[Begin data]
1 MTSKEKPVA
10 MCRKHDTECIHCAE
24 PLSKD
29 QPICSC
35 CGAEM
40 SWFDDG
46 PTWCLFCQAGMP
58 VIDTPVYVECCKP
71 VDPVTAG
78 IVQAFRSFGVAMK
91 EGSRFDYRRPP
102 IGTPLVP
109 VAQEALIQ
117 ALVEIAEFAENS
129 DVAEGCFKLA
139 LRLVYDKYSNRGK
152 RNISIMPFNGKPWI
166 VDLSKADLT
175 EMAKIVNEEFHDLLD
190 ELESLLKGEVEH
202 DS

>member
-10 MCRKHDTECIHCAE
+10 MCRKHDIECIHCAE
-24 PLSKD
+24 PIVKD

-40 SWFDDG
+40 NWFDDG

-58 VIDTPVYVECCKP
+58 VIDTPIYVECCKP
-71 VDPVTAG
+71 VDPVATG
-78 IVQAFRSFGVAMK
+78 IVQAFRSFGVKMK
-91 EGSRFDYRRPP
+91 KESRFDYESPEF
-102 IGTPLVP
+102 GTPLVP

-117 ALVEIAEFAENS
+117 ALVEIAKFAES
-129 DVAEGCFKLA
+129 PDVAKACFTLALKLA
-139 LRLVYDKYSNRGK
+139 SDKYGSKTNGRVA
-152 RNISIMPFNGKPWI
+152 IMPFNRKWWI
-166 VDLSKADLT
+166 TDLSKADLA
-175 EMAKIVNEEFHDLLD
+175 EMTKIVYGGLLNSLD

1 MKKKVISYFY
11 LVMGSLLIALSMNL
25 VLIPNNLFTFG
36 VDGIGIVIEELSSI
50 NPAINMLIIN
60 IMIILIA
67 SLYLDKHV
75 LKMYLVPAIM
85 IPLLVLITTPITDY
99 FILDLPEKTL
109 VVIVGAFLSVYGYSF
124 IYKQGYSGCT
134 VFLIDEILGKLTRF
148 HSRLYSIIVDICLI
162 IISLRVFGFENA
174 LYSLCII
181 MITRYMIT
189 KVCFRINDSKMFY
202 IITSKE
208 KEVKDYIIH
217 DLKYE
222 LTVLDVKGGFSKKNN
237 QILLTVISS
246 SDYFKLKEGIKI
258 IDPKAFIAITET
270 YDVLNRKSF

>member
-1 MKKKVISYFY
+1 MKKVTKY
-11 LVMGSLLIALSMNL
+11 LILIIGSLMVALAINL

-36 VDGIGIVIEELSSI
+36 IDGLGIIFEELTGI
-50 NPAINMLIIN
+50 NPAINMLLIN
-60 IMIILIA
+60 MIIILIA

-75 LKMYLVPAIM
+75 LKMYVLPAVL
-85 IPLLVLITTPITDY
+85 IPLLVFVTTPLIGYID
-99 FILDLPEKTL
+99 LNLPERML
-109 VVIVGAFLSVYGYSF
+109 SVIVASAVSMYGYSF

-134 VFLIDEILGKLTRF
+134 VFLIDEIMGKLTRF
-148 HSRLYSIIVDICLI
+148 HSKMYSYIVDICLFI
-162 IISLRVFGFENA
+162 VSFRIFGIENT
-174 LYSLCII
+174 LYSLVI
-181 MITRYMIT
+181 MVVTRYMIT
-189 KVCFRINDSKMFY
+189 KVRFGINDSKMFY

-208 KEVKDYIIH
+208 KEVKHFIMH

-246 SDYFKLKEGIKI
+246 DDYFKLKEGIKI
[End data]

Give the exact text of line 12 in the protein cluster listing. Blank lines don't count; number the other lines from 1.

102 IGTPLVP